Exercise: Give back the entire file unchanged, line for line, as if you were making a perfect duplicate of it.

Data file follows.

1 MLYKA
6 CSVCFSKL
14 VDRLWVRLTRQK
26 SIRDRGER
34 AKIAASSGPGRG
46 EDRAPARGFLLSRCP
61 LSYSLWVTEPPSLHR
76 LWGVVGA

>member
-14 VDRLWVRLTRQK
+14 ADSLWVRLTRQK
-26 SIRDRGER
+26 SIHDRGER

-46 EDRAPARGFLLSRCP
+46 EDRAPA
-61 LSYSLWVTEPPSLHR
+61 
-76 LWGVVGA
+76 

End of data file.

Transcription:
1 MLYKA
6 CSVCFSKL
14 VDRLWVRLTRQK
26 SIRDRGER
34 AKIAASSGPGRG
46 EDRAPARGFLLSRCP
61 LSYSLWVTEPPSLHR
76 LWGVVGA

>member
-14 VDRLWVRLTRQK
+14 ADSLWVRLTRQK
-26 SIRDRGER
+26 SIHDRGER

-46 EDRAPARGFLLSRCP
+46 EDRAPA
-61 LSYSLWVTEPPSLHR
+61 
-76 LWGVVGA
+76 